The Rules of Chess for Switching a Pawn Into a Queen

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Switching a pawn into a queen in chess requires you to keep a few very important rules in mind. Learn about the rules of chess for switching a pawn into a queen with help from a chess expert in this free video clip.

Part of the Video Series: Chess Moves & Strategies
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Video Transcript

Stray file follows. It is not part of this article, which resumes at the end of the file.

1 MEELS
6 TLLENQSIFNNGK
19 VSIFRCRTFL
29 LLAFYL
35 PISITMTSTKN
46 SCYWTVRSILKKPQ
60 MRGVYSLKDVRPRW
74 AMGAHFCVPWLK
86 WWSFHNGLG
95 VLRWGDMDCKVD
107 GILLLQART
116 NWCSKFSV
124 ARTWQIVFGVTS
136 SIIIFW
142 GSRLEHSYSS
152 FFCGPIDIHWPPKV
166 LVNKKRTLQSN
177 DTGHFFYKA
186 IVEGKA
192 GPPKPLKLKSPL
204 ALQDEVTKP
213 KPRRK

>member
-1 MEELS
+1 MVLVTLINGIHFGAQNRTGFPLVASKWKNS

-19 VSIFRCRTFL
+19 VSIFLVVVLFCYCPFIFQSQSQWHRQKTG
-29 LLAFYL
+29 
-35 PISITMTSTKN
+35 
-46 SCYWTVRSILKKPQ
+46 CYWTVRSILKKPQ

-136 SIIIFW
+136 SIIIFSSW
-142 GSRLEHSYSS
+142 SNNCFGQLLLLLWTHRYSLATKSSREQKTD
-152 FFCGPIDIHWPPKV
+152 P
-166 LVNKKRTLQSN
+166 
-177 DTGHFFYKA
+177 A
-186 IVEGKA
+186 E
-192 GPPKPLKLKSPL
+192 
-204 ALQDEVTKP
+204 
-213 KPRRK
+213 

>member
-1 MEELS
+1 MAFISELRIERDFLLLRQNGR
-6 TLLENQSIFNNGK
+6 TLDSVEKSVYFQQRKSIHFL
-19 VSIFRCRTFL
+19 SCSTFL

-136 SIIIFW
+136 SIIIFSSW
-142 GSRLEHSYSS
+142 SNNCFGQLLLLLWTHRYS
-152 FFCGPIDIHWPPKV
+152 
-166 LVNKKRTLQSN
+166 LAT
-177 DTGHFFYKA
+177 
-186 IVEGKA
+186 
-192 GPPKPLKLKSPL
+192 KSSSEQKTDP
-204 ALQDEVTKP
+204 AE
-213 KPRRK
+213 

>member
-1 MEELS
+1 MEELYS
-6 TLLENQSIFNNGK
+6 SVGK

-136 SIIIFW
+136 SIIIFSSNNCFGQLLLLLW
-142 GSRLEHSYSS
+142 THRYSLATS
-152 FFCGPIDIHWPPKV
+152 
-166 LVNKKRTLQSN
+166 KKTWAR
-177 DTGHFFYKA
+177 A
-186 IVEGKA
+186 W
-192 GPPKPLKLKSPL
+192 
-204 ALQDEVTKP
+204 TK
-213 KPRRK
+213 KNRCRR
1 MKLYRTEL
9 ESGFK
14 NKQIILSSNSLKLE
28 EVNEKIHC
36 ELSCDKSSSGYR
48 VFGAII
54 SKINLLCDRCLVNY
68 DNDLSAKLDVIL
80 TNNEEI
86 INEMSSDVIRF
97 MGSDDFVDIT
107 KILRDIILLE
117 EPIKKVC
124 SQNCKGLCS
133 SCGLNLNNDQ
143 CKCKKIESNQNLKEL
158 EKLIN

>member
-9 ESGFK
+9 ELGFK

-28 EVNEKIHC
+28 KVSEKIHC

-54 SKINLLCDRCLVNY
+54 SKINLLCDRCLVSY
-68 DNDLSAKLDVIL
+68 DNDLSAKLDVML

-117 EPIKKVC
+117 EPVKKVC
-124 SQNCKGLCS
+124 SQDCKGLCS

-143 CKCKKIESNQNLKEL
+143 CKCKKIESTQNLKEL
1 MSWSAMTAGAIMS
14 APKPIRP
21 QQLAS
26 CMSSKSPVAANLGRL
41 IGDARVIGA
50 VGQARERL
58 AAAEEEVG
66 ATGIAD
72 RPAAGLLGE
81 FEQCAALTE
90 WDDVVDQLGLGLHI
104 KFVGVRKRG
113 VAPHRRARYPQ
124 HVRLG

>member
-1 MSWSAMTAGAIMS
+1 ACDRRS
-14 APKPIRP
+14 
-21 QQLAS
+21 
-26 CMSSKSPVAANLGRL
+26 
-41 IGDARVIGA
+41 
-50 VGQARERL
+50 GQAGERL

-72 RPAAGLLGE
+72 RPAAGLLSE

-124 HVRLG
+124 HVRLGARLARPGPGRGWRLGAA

Hello, I'm Gene Nix with The Greenville Chess Club of Greenville, South Carolina, and today I will show you the rules of chess for switching a pawn into a queen. The great goal of most end games is simply to get one of our pawns to the end of the board where it can then be promoted to a queen and we call that queening the pawn. Here's an illustration. You move the pawn forward, you find a spare queen, you put it on the board voila, I have queened a pawn. Usually what will happen now at this point is white will now resign because his game has become hopeless or he might take a moment to chop the queen off and he is still left with a ruinous disastrous loss of material that he can't survive. By the way, we're not restricted to queening the pawn. If for some reason it served our purposes, we could under-promote the pawn and you know, get ourselves a knight or we could make it into a bishop or into any other piece. We can have more than one queen on the board. Hey, if this was our position can I have a second queen? Sure, I can I'm just going to have to find one my set might come with it or I might have to you know, decorate my rook in some way but the rules do permit us to have more than one queen on the board although by the time that happens, it's really time to resign and go get some lunch before the next game. Once again, I'm Gene Nix with The Greenville Chess Club of Greenville, South Carolina, and I have shown you the rules of chess for switching a pawn into a queen.

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